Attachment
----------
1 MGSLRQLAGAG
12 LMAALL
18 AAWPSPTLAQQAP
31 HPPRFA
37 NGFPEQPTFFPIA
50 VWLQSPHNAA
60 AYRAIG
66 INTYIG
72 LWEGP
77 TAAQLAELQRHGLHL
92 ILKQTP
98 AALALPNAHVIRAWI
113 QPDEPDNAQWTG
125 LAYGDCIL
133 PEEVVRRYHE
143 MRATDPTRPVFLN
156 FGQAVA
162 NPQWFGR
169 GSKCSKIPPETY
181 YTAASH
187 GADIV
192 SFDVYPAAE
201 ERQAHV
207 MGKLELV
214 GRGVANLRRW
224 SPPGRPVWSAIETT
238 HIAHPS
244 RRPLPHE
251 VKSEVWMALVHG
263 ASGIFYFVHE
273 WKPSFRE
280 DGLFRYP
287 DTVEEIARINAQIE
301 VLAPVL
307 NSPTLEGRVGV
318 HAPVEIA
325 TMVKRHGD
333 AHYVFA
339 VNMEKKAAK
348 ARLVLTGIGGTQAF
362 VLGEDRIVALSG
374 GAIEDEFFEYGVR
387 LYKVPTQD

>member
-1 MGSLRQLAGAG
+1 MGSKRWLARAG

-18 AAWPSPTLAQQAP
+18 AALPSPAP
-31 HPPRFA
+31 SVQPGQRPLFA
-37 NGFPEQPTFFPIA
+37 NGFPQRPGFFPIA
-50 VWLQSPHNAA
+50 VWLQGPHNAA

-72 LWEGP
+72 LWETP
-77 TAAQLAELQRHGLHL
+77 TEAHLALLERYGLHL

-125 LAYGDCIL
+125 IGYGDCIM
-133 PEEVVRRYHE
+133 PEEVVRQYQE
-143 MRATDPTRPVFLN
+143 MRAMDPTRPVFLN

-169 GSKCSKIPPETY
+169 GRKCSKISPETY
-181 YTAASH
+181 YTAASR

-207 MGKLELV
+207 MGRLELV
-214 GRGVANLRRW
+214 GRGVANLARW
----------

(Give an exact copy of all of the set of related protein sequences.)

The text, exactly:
1 MGSLRQLAGAG
12 LMAALL
18 AAWPSPTLAQQAP
31 HPPRFA
37 NGFPEQPTFFPIA
50 VWLQSPHNAA
60 AYRAIG
66 INTYIG
72 LWEGP
77 TAAQLAELQRHGLHL
92 ILKQTP
98 AALALPNAHVIRAWI
113 QPDEPDNAQWTG
125 LAYGDCIL
133 PEEVVRRYHE
143 MRATDPTRPVFLN
156 FGQAVA
162 NPQWFGR
169 GSKCSKIPPETY
181 YTAASH
187 GADIV
192 SFDVYPAAE
201 ERQAHV
207 MGKLELV
214 GRGVANLRRW
224 SPPGRPVWSAIETT
238 HIAHPS
244 RRPLPHE
251 VKSEVWMALVHG
263 ASGIFYFVHE
273 WKPSFRE
280 DGLFRYP
287 DTVEEIARINAQIE
301 VLAPVL
307 NSPTLEGRVGV
318 HAPVEIA
325 TMVKRHGD
333 AHYVFA
339 VNMEKKAAK
348 ARLVLTGIGGTQAF
362 VLGEDRIVALSG
374 GAIEDEFFEYGVR
387 LYKVPTQD

>member
-1 MGSLRQLAGAG
+1 MGSKRWLARAG

-18 AAWPSPTLAQQAP
+18 AALPSPAP
-31 HPPRFA
+31 SVQPGQRPLFA
-37 NGFPEQPTFFPIA
+37 NGFPQRPGFFPIA
-50 VWLQSPHNAA
+50 VWLQGPHNAA

-72 LWEGP
+72 LWETP
-77 TAAQLAELQRHGLHL
+77 TEAHLALLERYGLHL

-125 LAYGDCIL
+125 IGYGDCIM
-133 PEEVVRRYHE
+133 PEEVVRQYQE
-143 MRATDPTRPVFLN
+143 MRAMDPTRPVFLN

-169 GSKCSKIPPETY
+169 GRKCSKISPETY
-181 YTAASH
+181 YTAASR

-207 MGKLELV
+207 MGRLELV
-214 GRGVANLRRW
+214 GRGVANLARW